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Please suggest sites for bunkering, chartering, or buying and selling ships under Business/Transportation_and_Logistics/Maritime/Services/Agents,_Brokers_and_Charterers. Please suggest sites offering a broader range of maritime services under Business/Transportation_and_Logistics/Maritime/Services.
Shipyard agencies market the services of their client yards for repair, conversion and new construction, and typically act as a project liaison between the yard and the owner.
This category is generally for large, steel, working barges. Sites for yards which construct or repair narrowboats, wooden barges, and small canal barges are generally listed under Business/Consumer_Goods_and_Services/Watercraft/Boats/Canal_Boats.
A barge is a flat-bottomed boat, built mainly for river and canal transport of heavy goods. They may also be used as service platforms for marine construction and other activities. Most barges are not self-propelled and need to be moved by tugboats or towboats.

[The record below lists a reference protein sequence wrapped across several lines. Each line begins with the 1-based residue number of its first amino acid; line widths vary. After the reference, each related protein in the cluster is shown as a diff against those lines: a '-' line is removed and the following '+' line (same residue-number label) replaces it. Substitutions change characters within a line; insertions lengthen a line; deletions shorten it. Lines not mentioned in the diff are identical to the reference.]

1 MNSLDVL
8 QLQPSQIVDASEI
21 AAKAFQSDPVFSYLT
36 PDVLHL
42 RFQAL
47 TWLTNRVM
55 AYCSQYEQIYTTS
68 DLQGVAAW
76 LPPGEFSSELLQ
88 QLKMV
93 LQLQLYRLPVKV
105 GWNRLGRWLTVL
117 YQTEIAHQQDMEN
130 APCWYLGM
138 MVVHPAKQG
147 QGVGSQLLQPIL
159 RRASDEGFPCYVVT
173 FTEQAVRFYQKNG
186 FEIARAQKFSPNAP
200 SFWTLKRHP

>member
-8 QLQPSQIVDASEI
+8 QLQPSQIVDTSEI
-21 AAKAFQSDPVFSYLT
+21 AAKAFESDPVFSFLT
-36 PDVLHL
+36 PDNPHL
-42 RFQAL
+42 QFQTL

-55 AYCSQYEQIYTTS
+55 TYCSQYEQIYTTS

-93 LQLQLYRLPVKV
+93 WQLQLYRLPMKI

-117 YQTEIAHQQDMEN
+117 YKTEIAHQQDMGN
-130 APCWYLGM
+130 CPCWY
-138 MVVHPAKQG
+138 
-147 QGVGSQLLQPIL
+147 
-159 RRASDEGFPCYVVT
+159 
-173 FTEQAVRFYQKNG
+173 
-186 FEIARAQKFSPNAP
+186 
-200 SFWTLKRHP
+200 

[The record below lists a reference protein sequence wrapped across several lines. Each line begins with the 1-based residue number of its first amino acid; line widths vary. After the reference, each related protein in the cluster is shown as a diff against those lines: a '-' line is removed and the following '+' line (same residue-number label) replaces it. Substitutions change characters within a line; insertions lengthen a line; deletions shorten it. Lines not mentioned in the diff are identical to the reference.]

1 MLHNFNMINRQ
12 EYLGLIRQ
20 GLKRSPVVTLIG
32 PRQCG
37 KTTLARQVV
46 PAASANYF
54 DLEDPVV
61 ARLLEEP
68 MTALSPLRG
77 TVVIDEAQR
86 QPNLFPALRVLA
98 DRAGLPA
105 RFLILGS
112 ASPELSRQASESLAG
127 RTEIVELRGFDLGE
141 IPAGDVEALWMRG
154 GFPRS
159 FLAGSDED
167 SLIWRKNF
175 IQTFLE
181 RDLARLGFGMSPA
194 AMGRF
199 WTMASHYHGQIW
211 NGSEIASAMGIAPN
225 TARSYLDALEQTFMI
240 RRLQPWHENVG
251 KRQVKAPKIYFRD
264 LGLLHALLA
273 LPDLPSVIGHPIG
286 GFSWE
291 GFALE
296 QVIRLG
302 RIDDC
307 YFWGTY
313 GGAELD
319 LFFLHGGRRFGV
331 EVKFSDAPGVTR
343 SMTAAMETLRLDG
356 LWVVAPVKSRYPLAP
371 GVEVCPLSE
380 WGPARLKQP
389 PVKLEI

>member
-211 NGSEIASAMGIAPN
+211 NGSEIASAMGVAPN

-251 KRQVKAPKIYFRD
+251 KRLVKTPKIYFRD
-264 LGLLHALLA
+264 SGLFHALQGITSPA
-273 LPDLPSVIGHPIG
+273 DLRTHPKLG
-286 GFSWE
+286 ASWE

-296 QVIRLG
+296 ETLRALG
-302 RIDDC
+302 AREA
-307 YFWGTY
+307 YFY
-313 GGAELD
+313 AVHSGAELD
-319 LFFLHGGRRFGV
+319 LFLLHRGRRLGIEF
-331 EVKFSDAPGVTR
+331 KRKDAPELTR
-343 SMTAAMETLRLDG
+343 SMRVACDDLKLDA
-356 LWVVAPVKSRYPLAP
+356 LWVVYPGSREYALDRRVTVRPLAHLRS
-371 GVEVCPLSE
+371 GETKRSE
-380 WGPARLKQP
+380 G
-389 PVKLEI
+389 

Naval shipyards build primarily military vessels. Naval shipyards may be navy installations, government departments, or private sector businesses.
Ship breaking, also known as ship recycling, disposal, or demolition, involves deconstructing vessels into saleable or conventionally disposable components. Most ship breaking now is done in Bangladesh, India, Pakistan, and China, with a small amount in Turkey. Most of these operations are technically unsophisticated, generally involving beaching the vessel under power, removing motors, electronics, and such, then cutting up the vessel's steel for scrap. Ship breaking is the source of millions of tons of steel each year. Concerns have been raised about environmental and worker safety in ship breaking yards.
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Last update: Monday, July 9, 2012 5:24:06 AM EDT - edit